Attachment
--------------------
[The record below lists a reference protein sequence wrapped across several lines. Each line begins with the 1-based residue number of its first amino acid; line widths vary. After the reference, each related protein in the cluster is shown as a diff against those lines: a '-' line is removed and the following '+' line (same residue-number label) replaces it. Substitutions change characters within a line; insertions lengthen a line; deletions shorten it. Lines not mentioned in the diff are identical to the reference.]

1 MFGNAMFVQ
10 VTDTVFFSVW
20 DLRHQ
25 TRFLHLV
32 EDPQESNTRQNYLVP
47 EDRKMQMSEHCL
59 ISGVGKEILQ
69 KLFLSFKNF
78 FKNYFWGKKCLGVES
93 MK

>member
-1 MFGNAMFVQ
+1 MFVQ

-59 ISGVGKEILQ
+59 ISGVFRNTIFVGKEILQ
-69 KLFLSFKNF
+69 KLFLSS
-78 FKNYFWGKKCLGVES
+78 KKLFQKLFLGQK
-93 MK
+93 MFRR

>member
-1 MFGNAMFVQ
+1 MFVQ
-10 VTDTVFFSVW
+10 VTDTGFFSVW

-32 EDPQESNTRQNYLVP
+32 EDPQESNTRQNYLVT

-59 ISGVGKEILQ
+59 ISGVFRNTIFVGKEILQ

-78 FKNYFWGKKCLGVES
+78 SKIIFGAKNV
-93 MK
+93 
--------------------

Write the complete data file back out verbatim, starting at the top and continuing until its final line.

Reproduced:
[The record below lists a reference protein sequence wrapped across several lines. Each line begins with the 1-based residue number of its first amino acid; line widths vary. After the reference, each related protein in the cluster is shown as a diff against those lines: a '-' line is removed and the following '+' line (same residue-number label) replaces it. Substitutions change characters within a line; insertions lengthen a line; deletions shorten it. Lines not mentioned in the diff are identical to the reference.]

1 MFGNAMFVQ
10 VTDTVFFSVW
20 DLRHQ
25 TRFLHLV
32 EDPQESNTRQNYLVP
47 EDRKMQMSEHCL
59 ISGVGKEILQ
69 KLFLSFKNF
78 FKNYFWGKKCLGVES
93 MK

>member
-1 MFGNAMFVQ
+1 MFVQ

-59 ISGVGKEILQ
+59 ISGVFRNTIFVGKEILQ
-69 KLFLSFKNF
+69 KLFLSS
-78 FKNYFWGKKCLGVES
+78 KKLFQKLFLGQK
-93 MK
+93 MFRR

>member
-1 MFGNAMFVQ
+1 MFVQ
-10 VTDTVFFSVW
+10 VTDTGFFSVW

-32 EDPQESNTRQNYLVP
+32 EDPQESNTRQNYLVT

-59 ISGVGKEILQ
+59 ISGVFRNTIFVGKEILQ

-78 FKNYFWGKKCLGVES
+78 SKIIFGAKNV
-93 MK
+93 